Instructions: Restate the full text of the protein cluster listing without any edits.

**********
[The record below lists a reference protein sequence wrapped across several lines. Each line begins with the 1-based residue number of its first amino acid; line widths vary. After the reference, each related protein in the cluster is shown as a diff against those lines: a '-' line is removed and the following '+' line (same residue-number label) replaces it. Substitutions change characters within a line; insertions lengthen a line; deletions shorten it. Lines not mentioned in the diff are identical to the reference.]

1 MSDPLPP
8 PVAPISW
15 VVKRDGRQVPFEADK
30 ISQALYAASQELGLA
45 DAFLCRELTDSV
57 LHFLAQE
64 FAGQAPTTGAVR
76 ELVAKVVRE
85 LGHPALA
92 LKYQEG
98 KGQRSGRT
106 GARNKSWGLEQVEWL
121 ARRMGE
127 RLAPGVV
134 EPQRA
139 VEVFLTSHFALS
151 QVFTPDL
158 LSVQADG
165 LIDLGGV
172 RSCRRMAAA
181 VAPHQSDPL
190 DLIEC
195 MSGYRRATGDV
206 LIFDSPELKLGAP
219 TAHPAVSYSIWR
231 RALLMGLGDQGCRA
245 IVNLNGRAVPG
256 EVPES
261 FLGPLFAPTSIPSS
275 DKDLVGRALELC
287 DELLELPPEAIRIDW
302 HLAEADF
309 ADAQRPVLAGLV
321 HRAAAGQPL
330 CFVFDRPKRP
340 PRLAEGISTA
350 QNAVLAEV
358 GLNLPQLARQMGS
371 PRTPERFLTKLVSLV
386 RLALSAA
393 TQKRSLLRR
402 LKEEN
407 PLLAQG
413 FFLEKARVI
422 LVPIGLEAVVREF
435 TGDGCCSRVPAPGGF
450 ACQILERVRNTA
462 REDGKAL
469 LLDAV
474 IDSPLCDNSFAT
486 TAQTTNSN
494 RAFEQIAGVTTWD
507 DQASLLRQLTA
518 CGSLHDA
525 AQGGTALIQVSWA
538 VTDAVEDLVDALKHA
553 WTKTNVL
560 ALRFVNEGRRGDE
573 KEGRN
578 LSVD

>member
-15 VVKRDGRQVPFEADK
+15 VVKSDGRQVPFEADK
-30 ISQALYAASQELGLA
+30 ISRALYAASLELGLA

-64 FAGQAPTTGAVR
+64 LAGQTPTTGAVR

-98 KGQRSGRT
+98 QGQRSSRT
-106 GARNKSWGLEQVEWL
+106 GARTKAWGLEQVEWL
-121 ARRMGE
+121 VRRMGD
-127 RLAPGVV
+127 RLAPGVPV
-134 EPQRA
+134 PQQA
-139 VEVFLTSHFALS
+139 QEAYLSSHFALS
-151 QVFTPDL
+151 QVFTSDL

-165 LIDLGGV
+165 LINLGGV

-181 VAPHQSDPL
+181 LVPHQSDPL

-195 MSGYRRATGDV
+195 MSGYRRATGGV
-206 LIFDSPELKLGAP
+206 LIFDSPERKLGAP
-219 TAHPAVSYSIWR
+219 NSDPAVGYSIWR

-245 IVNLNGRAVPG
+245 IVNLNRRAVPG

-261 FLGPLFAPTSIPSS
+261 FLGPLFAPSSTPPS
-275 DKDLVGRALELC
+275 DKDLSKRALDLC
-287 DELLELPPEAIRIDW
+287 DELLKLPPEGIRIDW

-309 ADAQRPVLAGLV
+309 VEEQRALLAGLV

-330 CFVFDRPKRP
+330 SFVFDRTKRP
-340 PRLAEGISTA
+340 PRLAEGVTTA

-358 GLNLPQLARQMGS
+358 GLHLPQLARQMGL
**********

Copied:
[The record below lists a reference protein sequence wrapped across several lines. Each line begins with the 1-based residue number of its first amino acid; line widths vary. After the reference, each related protein in the cluster is shown as a diff against those lines: a '-' line is removed and the following '+' line (same residue-number label) replaces it. Substitutions change characters within a line; insertions lengthen a line; deletions shorten it. Lines not mentioned in the diff are identical to the reference.]

1 MSDPLPP
8 PVAPISW
15 VVKRDGRQVPFEADK
30 ISQALYAASQELGLA
45 DAFLCRELTDSV
57 LHFLAQE
64 FAGQAPTTGAVR
76 ELVAKVVRE
85 LGHPALA
92 LKYQEG
98 KGQRSGRT
106 GARNKSWGLEQVEWL
121 ARRMGE
127 RLAPGVV
134 EPQRA
139 VEVFLTSHFALS
151 QVFTPDL
158 LSVQADG
165 LIDLGGV
172 RSCRRMAAA
181 VAPHQSDPL
190 DLIEC
195 MSGYRRATGDV
206 LIFDSPELKLGAP
219 TAHPAVSYSIWR
231 RALLMGLGDQGCRA
245 IVNLNGRAVPG
256 EVPES
261 FLGPLFAPTSIPSS
275 DKDLVGRALELC
287 DELLELPPEAIRIDW
302 HLAEADF
309 ADAQRPVLAGLV
321 HRAAAGQPL
330 CFVFDRPKRP
340 PRLAEGISTA
350 QNAVLAEV
358 GLNLPQLARQMGS
371 PRTPERFLTKLVSLV
386 RLALSAA
393 TQKRSLLRR
402 LKEEN
407 PLLAQG
413 FFLEKARVI
422 LVPIGLEAVVREF
435 TGDGCCSRVPAPGGF
450 ACQILERVRNTA
462 REDGKAL
469 LLDAV
474 IDSPLCDNSFAT
486 TAQTTNSN
494 RAFEQIAGVTTWD
507 DQASLLRQLTA
518 CGSLHDA
525 AQGGTALIQVSWA
538 VTDAVEDLVDALKHA
553 WTKTNVL
560 ALRFVNEGRRGDE
573 KEGRN
578 LSVD

>member
-15 VVKRDGRQVPFEADK
+15 VVKSDGRQVPFEADK
-30 ISQALYAASQELGLA
+30 ISRALYAASLELGLA

-64 FAGQAPTTGAVR
+64 LAGQTPTTGAVR

-98 KGQRSGRT
+98 QGQRSSRT
-106 GARNKSWGLEQVEWL
+106 GARTKAWGLEQVEWL
-121 ARRMGE
+121 VRRMGD
-127 RLAPGVV
+127 RLAPGVPV
-134 EPQRA
+134 PQQA
-139 VEVFLTSHFALS
+139 QEAYLSSHFALS
-151 QVFTPDL
+151 QVFTSDL

-165 LIDLGGV
+165 LINLGGV

-181 VAPHQSDPL
+181 LVPHQSDPL

-195 MSGYRRATGDV
+195 MSGYRRATGGV
-206 LIFDSPELKLGAP
+206 LIFDSPERKLGAP
-219 TAHPAVSYSIWR
+219 NSDPAVGYSIWR

-245 IVNLNGRAVPG
+245 IVNLNRRAVPG

-261 FLGPLFAPTSIPSS
+261 FLGPLFAPSSTPPS
-275 DKDLVGRALELC
+275 DKDLSKRALDLC
-287 DELLELPPEAIRIDW
+287 DELLKLPPEGIRIDW

-309 ADAQRPVLAGLV
+309 VEEQRALLAGLV

-330 CFVFDRPKRP
+330 SFVFDRTKRP
-340 PRLAEGISTA
+340 PRLAEGVTTA

-358 GLNLPQLARQMGS
+358 GLHLPQLARQMGL